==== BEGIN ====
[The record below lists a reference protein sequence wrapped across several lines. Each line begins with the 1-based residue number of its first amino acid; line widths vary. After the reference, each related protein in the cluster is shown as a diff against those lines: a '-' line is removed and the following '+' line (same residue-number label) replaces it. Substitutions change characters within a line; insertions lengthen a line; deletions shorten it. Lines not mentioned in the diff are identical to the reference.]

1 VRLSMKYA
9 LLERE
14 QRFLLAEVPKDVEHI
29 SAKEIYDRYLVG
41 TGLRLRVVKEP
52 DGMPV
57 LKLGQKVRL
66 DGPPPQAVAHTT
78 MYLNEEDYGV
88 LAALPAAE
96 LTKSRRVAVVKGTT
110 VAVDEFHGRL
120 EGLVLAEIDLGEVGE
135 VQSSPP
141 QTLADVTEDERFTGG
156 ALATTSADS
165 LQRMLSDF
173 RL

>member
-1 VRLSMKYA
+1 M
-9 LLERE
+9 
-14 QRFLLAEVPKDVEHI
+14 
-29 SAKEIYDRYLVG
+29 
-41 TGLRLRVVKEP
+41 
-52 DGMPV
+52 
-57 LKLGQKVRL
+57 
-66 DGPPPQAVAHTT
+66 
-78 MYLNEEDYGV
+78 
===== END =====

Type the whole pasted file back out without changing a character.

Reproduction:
[The record below lists a reference protein sequence wrapped across several lines. Each line begins with the 1-based residue number of its first amino acid; line widths vary. After the reference, each related protein in the cluster is shown as a diff against those lines: a '-' line is removed and the following '+' line (same residue-number label) replaces it. Substitutions change characters within a line; insertions lengthen a line; deletions shorten it. Lines not mentioned in the diff are identical to the reference.]

1 VRLSMKYA
9 LLERE
14 QRFLLAEVPKDVEHI
29 SAKEIYDRYLVG
41 TGLRLRVVKEP
52 DGMPV
57 LKLGQKVRL
66 DGPPPQAVAHTT
78 MYLNEEDYGV
88 LAALPAAE
96 LTKSRRVAVVKGTT
110 VAVDEFHGRL
120 EGLVLAEIDLGEVGE
135 VQSSPP
141 QTLADVTEDERFTGG
156 ALATTSADS
165 LQRMLSDF
173 RL

>member
-1 VRLSMKYA
+1 M
-9 LLERE
+9 
-14 QRFLLAEVPKDVEHI
+14 
-29 SAKEIYDRYLVG
+29 
-41 TGLRLRVVKEP
+41 
-52 DGMPV
+52 
-57 LKLGQKVRL
+57 
-66 DGPPPQAVAHTT
+66 
-78 MYLNEEDYGV
+78 